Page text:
He might as well stick around until he figured it out. “I don’t rightly know,” he said in response to Gloria’s question. “A few days, a few weeks. Maybe long enough to see if it really is the best place on earth.”
“Then you’ll be needing a place to stay. Let’s see ... Mrs. Laramie has that garage apartment, or ... No, it’s been rented. There are the new apartments over by the hospital — nice enough, but no personality. And the old apartments on the other side of town ... I believe ‘genteelly shabby’ would be a polite way to describe them.”
Ben grinned. Genteelly shabby, he was familiar with. Much of his home state could be so described. “Hold off on apartments, Gloria. I’m not moving here. Just staying a while. Is there a motel in town?”
Her smile was broad enough to add extra wrinkles to an already generous number. “Talk about good fortune. Bethlehem now has a motel. Just opened its doors last week. For years the only place to stay was Hallie McFlynn’s inn. Lovely place — old farmhouse, pastoral setting, beautiful rooms, best food in town.”
“I thought the best food in town was right here,” he teased.
“Oh, it is, it is. Molly’s place is lovely, but a little on the pricey side. But the motel is perfect for travelers just passing through or for folks on a budget. It’s right along Main, just a few blocks in that direction.” She pointed back in the direction he’d come, frowned, then pointed the opposite way. “I’m not much on directions, but I can find my way anywhere, given enough chances. The motel’s that way. You can’t miss it. Now ... What about a job? You’ll be needing one of those, too. What can you do?”
He could raise hell with the best of them, drink most people under the table and still get home under his own power, and give a beating as well as he took one. But those talents weren’t likely to be of any interest to a prospective employer. “I’m good with my hands. There’s not an engine made I can’t fix. I can frame a house, wire it, plumb it, drywall and finish it. I can put on a roof, take out a wall, build cabinets and stairs and porches and chairs.”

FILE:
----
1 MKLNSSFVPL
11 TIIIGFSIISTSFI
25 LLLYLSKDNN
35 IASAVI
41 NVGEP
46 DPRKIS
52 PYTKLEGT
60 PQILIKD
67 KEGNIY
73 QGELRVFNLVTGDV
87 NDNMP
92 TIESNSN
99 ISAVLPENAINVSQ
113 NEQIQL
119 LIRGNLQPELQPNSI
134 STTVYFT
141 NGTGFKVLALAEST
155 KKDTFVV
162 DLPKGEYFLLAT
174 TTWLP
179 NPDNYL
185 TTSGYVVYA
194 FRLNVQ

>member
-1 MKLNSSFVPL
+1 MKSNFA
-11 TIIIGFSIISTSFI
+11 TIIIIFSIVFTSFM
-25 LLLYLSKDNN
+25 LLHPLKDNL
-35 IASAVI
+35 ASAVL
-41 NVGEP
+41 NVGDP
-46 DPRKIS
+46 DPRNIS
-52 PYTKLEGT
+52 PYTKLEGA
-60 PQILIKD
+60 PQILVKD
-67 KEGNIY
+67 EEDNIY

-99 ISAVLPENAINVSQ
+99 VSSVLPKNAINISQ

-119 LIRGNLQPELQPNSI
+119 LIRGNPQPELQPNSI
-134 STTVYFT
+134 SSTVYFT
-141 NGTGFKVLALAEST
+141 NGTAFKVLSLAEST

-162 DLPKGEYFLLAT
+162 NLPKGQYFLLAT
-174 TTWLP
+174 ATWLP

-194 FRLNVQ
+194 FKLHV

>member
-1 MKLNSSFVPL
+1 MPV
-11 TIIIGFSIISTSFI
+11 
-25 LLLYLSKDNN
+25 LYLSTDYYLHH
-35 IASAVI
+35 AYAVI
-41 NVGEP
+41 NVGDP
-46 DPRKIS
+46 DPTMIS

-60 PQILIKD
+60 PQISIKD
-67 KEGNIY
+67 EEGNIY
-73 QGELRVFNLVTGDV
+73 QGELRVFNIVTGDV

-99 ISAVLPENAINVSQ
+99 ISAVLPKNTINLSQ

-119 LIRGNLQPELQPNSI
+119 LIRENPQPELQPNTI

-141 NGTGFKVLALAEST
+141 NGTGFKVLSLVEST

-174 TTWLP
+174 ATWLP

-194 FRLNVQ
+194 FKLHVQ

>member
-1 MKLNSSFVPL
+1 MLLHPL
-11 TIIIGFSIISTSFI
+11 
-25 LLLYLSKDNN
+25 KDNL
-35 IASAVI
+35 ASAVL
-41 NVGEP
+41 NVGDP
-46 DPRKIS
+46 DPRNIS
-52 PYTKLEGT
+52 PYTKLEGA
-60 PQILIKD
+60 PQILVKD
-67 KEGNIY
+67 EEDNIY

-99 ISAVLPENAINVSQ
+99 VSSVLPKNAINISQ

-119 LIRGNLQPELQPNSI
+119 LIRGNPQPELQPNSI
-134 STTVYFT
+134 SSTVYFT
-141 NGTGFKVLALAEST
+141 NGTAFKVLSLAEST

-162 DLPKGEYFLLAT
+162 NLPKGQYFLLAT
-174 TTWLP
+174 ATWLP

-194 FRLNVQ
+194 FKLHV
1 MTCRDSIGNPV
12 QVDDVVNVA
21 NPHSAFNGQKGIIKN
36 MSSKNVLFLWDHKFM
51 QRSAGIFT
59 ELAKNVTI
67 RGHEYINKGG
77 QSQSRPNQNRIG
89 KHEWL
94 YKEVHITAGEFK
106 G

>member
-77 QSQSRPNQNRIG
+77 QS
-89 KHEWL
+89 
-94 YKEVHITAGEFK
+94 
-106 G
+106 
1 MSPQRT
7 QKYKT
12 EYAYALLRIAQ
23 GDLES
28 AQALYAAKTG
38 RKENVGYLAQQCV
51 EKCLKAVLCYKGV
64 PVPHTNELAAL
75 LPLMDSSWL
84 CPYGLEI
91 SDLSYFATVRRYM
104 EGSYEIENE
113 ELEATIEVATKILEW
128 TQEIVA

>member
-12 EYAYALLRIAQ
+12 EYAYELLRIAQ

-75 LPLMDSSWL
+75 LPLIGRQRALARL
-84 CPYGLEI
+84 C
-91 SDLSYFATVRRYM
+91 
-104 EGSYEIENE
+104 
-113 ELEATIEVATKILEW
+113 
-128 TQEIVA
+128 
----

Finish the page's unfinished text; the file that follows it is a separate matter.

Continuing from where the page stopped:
“Why, you’re just a jack-of-all-trades, aren’t you?”
“There’s a lot of construction going on in Bethlehem. Let me think and see what I can come up with.” She looked toward the door an instant before the bell rang, then called, “Have a seat, and someone will be right with you. Ben, you be sure to save room for some apple pie.”
He watched her disappear into the kitchen, then shifted his attention to the new customer, on his way to the Amazon’s table. He was tall, dark-haired, and carried a briefcase in one hand and a baby carrier, complete with baby, in the other. It was an incongruous sight — obviously successful businessman with baldheaded munchkin, Armani or something similar versus white bunnies and pastel flowers on a green background. Where was the nanny responsible for raising the child?
An older waitress whose pale red hair color was straight from a bottle came from the kitchen and greeted the man warmly. Maeve, according to the name tag she wore. Both waitress and businessman seemed genuinely friendly, but the Amazon merely waited for their conversation to end.
At last, the man ordered coffee and pie, laid the briefcase on the bench opposite the woman, and put the baby seat on the table. “Lynda,” he said, a cool greeting if the two of them had created the munchkin together. “Watch Rachel for a moment, will you? I’ve got recycled apple juice on my jacket.”
“But, Ross — ”
He was headed for the door marked Restrooms
before she could go any further with her objection, and she was left looking appalled. Maybe she wasn’t the kid’s mother, Ben decided — hoped. Surely even the worst mother ever wouldn’t look at her own baby as if it were the nasty little creature from Alien,
especially when the kid was being quiet and trouble-free.
But he didn’t know much more about mothers and babies than he did about fathers. The only way he knew to get in touch with his own mother was to visit the bars she frequented, and he hadn’t even been in the same state when Alanna was that tiny. By then Berry had gone off to Nashville, and he had damn near forgotten about her. They had both moved on — to other people, other promises for better futures, other problems. From what he understood, Alanna had paid the price.
Maybe it wasn’t too late to make it up to her. Or maybe it had been too late the day he’d told Berry good-bye.
Excerpted from Getting Lucky by Marilyn Pappano. Copyright © 2001 by Marilyn Pappano. Excerpted by permission of Bantam, a division of Random House LLC. All rights reserved. No part of this excerpt may be reproduced or reprinted without permission in writing from the publisher.